Environment And Society – The India Challenge
A review of Environment & Society – The India Challenge, a festschrift for Prof. M.K Prasad.
Prof. Prasad is one of India’s most respected environmentalists and his legacy – which involves humane and nature-friendly planning – must be our beacon in life. His role in the 1970s, as the leading voice of the Kerala Sastra Sahitya Parishad (KSSP), helped mobilise national and international attention on the imperative of stopping a hydroelectric project from destroying Kerala’s pristine and very threatened Silent Valley forest. For over four decades, as Professor of Botany, Principal of Maharaja’s College, Ernakulam, and Pro-Vice Chancellor, Calicut University, he has continued to light the lives of thousands of students and guide them toward a sustainable, green path.
At 80 years, Prof. Prasad’s enthusiasm and commitment to protect India’s green heritage is stronger today than ever before. Fittingly, environmental scientists and academicians who have known or worked with Prof. Prasad came together to publish a volume of papers as a festschrift (a book to honour a highly respected person) on the myriad challenges that our country faces. The book is also a tribute to this towering personality, who will be honoured at the release ceremony on World Environment Day, June 5, 2013.
The contributors include a virtual who’s who of the Indian environmental movement. M.S. Swaminathan writes about the road to sustainable development, food security and alternative energy (including nuclear technology!). Sunita Narain examines the environmental movement, and comments on our current downhill path: “When urban and middle-class India (as across the world) faces environmental threat it does not stop to ask: In whose backyard then? The fact is garbage is produced because of our consumption. The fact is that the richer we get, the more we need to throw and waste. The more we pollute.”
Kartikeya V. Sarabhai has written an evocative piece on people’s participation in Silent Valley. While Madhav Gadgil elaborates on ecology and democracy in India, Rajan Gurukkal insists we need a convergence of Marxism and Gandhian values as a strategy for a sustainable society. Several other personalities write on forests, climate, renewable energy, biodiversity and conservation.
Almost every subject that will shape tomorrow’s India makes it to this compilation – V.S. Vijayan and Lalitha Vijayan write about the conservation of wetlands and river systems while Latha Anantha talks about river basins: “The growing umbilical disconnects between the human race and river ecosystems seem to be the most important reason for the worsening condition of rivers worldwide”.
P. Leelakrishnan discusses the controversial interlinking of rivers. Prof. C.T. Arvindakumar warns us of a new class of pollutants, while Indira Balachandran worries about the impact of our dwindling medicinal plant resources. V.K. Prasad, meanwhile presents a paper on the history of botanical illustrations in India and the role of Indian artists while B. Venugopal shares the work of the National Museum of Natural History.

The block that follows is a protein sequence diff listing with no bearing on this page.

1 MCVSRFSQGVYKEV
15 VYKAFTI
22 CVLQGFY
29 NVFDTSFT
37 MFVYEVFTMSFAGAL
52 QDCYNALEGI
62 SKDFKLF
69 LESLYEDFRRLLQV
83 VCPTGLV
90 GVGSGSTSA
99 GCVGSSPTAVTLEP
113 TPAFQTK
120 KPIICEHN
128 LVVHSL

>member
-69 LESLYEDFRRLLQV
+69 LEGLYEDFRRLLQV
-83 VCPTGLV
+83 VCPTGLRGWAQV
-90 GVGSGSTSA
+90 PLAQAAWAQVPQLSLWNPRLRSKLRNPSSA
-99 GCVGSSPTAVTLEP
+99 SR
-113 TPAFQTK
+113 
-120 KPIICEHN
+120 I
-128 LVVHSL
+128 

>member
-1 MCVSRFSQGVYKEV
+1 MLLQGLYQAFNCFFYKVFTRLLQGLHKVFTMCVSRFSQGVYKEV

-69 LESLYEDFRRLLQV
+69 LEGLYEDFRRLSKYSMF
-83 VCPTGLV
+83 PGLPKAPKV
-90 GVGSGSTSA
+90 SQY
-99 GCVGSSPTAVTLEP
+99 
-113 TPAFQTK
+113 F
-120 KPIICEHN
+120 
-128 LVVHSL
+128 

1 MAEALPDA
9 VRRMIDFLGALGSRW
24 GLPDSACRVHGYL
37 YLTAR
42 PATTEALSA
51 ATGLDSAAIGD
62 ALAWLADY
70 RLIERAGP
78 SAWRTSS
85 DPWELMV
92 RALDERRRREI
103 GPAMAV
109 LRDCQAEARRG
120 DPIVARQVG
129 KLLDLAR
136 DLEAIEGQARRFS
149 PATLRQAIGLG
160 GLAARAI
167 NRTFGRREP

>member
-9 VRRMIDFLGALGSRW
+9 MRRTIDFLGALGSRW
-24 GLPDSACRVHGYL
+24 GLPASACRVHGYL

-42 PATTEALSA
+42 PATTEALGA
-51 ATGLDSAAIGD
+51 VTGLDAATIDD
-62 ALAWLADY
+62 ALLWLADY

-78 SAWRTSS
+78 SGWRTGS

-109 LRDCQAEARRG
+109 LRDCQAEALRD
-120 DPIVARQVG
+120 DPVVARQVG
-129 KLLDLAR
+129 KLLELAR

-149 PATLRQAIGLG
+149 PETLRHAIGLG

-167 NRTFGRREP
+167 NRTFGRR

Also included in these 35 contributions are articles on ecologically sensitive areas, aquatic conservation and an outline of the conservation challenges of the Asian elephant. Dr. A.J.T. Johnsingh shares enjoyable anecdotes on the dhole and Mohan Alembath provides insights on the Nilgiri tahr. Other fauna pieces include one by R. Suganthasakthivel and K.K. Ramachandran on the lion-tailed macaque.
Some of the most thought-provoking articles on Kerala’s environmental problems are by S. Sankar and M. Pradeep Kumar (on the proposed Thekkady-Chemmanampathy road in the Parambikulam Tiger Reserve); N. Anil Kumar, Girigan Gopi and Parameswaran Prajeesh celebrate India’s crop diversity and the traditions of the Kurichya tribals of Wyanad , while K.P. Kannan raises fears of the troubling changes taking place in Kerala.
Prof. Prasad’s most well-known battle was the one to protect Silent Valley and this volume does justice to that struggle with contributors Bittu Sahgal, Romulus Whitaker and Dilnavaz Variya recalling past battles in three separate articles. Whitaker rightly says: “Right now India needs a whole team of M.K. Prasads to fight the environmental battles that you hear of literally every day!” Walter Reid, K.S. Manilal and U.K. Gopalan also share interesting glimpses into ‘MKP’s’ life and work.
The book’s editor Anand Parthasarathy, award-winning technical journalist, writes on the life and work of Prof. M.K. Prasad. Recounting how he once laid a wreath on a tree stump after it was hacked overnight, he says, “The MKP saga had moments of defeat like this but so many of us – and the heartfelt sentiment which permeates the contributions to this book is a living breathing testament to that – are better, more humane, caring citizens because MKP showed us the way.”
Editor: Anand Parthasarathy
Published by: IndiaTech Books & Media
Softcover, 248 pages; Price: Rs. 1,200
Review by Lakshmy Raman, Executive Editor, Sanctuary Asia.
First appeared in: Sanctuary Asia, Volume XXXIII, No. 3, June 2013.